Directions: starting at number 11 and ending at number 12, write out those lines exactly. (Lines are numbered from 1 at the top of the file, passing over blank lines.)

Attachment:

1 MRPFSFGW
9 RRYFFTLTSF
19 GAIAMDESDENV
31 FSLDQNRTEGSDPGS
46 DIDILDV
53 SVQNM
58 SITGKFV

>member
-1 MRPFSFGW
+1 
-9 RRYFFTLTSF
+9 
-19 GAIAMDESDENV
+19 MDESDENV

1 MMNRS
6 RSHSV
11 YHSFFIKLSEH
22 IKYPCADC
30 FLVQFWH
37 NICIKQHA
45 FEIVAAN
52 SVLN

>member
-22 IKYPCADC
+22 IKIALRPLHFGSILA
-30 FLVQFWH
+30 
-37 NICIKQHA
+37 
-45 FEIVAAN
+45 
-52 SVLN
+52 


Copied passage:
-9 RRYFFTLTSF
+9 